We’re sitting at a quaint, typical Sedona wine bar — full of culture and glorious people watching, and of course, some deep conversation.

The wine is flowing and we’re having an absolute blast.

Out of nowhere, a table of 15 people roar, hands flailing in the air — many stand up and everyone’s looking in our direction.

“We’re cool, but not that cool…”, I thought — wondering what this could be.

We both turn around and there’s a tiny, low definition television playing a March Madness basketball game, you know — where 19 year olds are playing out their dreams.

We glance for a second, shrug — and go back to our conversation.

To me, this was a fantastic sign of having a deeper connection and a mindset alignment with someone but it also taught me a valuable lesson on purpose.

It was shocking to me how much energy was created in that moment towards a 19 year old kid living out his dream thousands of miles away.

Breaking Free From The Matrix

This post may sound like it’s coming from judgement, but it’s not.

See, like many others, I used to live the life above — spending countless hours consuming information with stuff that really didn’t fucking matter.

I’m not saying there’s anything inherently wrong with sports, hell, I’ve learned some amazing lessons from athletes as I grew up about work ethic, passion and being a pro.

But if you ask yourself the question others aren’t willing to, such as:

Is consuming this information serving me, i.e. getting me closer to what I want or not serving me, i.e. getting me furtheraway to what I want?

If you answer truthfully and the answer is no, then you’ve got to make a decision.

We talk a lot about the nutrition we fuel our bodies with but rarely mention the information that you know, shapes our brains.

It’s no surprise that we live in a culture based on fear — because even if we’re not consciously consuming it, this information is rewiring our brains to operate from that place.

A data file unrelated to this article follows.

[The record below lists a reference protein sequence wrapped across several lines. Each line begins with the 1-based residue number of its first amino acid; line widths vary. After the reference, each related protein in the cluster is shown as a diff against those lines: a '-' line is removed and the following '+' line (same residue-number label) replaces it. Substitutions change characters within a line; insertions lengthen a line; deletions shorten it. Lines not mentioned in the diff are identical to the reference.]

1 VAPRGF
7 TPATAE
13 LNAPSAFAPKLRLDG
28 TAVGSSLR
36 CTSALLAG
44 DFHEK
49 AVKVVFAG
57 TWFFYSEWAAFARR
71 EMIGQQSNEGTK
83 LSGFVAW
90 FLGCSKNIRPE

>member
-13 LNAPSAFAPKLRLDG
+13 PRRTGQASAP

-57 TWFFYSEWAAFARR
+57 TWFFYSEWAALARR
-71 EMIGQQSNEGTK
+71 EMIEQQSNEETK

First Steps

It begins with a choice of understanding that you can create a new reality for yourself right now — this moment.

Here are 3 powerful practical exercises that can move you towards your deeper purpose and help you live a more inspired life on a daily basis.

Create a vision and visualize every last detail.

Wake up 10 years from now in 2026 and imagine you’ve achieved your wildest dreams, don’t hold back. Imagine what it’s like to wake up in this place, who you’re with, what you’re thinking and doing and the environment that surrounds you. Write everything down that comes to mind without judgement or feelings of “I can’t do that…”

Write a letter to yourself.

Write yourself a letter from the place above. Imagine telling the you right now all the lessons, experiences, opportunities, hardships that you encountered along the way and how fulfilling it feels to have lived your vision out loud.

Take one tiny step, and then another.

Every single day, take one action that moves you closer to the above. If you’ve crafted a vision (which puts you in the 5%) then you have a dot on the map you can move towards, which is 100x more powerful than winging it and all it takes is one step to build massive amounts of momentum.

The 30 Day Challenge

I’ll admit it, the above isn’t easy.

It wasn’t until I was moving apartments that I looked at my TV on the ground and thought to myself…

Should I even hang that up?

I didn’t — and the next 9 months were the most immersive, rewarding and chock full of learning that I had ever experienced.

So, if you’re ready — I urge you to take the 30 day challenge which entails no TV for 30 days.

It’s going to be hard at first but once you go a week without and see who you’re becoming — you’ll never look back.